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    Hi guys. I'm not new to the forum, but I'm mostly a reader, not a poster. But I thought I'd ask a question here and see if anyone can help me out. I have been throwing for a few months, and I have a decent spin throw, but I can't seem to get any kind of no-spin technique working. I have seen Ralph Thorn's DVD, and have tried to use his method, but its not working for me. My knives tend to spiral when I throw them, sort of like a football, or the way a rifle spins a bullet. They also sometimes turn horizontally to the right, and hit the target flat. If I get in really close (around 6 feet or so) and throw hard, I can get sticks in the target, but a lot of them stick in the target upside down. By upside down I mean that the knife spirals (spins on its axis) 180 degrees before it gets to the target. I feel like it's a problem with my release. Could it have anything to do with the knives I'm using?

    They're super cheap. I got 10 of them on ebay for $30. I don't know who makes them, what they're made out of, or what the model is called. Some Chinese manufactured junk I'm sure. They have guards and the handles are really thin. They came wrapped with some cheap nylon string but I just cut it off because the little tail of it was getting in the way. The balance point is right on the guard. I don't know if they're too thin to hold them right for a good release, or if the guards are getting in the way of a good grip, or the little swells on the corner of the butt are messing up my release, but I feel like these things might be interfering with my throwing. I ground the top guard off one, but that didn't seem to help much. I was going to post pictures, but I am not permitted to post attachments for some reason.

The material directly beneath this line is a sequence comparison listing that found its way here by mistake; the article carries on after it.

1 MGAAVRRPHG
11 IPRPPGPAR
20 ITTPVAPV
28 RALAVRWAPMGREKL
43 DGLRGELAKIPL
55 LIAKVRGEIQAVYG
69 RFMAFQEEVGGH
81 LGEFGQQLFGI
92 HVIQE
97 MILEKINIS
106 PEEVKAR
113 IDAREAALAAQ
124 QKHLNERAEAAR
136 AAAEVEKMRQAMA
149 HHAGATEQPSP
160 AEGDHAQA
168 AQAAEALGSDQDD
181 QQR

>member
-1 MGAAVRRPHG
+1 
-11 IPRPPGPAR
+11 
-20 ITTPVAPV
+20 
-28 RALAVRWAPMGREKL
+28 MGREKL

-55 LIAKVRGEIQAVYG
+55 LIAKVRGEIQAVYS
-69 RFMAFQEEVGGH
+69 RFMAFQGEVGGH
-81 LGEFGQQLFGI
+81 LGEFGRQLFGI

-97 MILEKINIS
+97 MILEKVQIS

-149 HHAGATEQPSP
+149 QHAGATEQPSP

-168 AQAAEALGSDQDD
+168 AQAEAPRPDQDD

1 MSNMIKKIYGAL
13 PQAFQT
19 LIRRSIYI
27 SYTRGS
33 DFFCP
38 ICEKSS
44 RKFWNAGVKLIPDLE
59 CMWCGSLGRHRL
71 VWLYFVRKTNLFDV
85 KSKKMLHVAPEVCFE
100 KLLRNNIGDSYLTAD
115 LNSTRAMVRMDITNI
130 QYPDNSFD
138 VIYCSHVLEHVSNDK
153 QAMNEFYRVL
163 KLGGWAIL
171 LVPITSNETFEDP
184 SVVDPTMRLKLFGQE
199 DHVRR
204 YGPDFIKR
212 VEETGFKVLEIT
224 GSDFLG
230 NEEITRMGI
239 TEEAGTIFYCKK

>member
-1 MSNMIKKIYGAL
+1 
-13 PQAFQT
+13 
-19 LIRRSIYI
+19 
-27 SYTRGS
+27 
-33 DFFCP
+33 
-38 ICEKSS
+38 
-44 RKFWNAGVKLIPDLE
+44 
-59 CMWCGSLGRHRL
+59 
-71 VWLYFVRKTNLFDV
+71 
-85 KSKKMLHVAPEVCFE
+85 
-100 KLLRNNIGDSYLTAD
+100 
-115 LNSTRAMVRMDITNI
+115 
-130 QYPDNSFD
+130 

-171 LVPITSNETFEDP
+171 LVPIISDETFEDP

Here is a link to an ebay auction for a knife just like mine with a picture so you have an idea what I am talking about.
    Light knives from my experience have not worked well...I had/have some cold steel knives that work very well... one looks like an arrow and the other a cleaver/bowie looking thing.

    I have also nailed boards together and found that the knives would not stick worth a crap. Try getting a round of a tree (i used evergreen) and prop it up on the ground and voila... they can take thousands of throws and are easily transportable.

    also when i was first learning, it tooks me about twelve hours for me to get them to stick in (even up close). Maybe its because im slow and steady with learning most things but i had a much harder time than some others i have seen. But after about 6 months of practice i could stand about twenty feet away and make some throws... so just keep hacking away at it.

  20. #20
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    Quote Originally Posted by Bigfattyt View Post
    For no spin throwing with the thorn style, you want a handle heavy balance.

    The knife you are using appears to be very light weight.


    Heavier, and longer will be much easier to learn on.

    As an added bonus, heavier knives also stick with a lot more authority.


    Blade heavy, neutral, or handle heavy affect how the knife behaves when using a handle hold, or blade hold.

    But if you figure out the rotation, you can still stick a handle heavy or blade heavy knife reliably. The key is repeatability.


    I have a foot and a half long bayonet that is handle heavy. I have been throwing it for 23 years,and it throws very well for me!
    He's..right.
    http://youtu.be/Xxvod75TdxM
    used..your..finger..control..your..knife.
    The..knife..slipped..from..your..fore..finger.Bye.
    Last edited by libra05; 08-20-2012 at 03:08 AM. Reason: wrongspell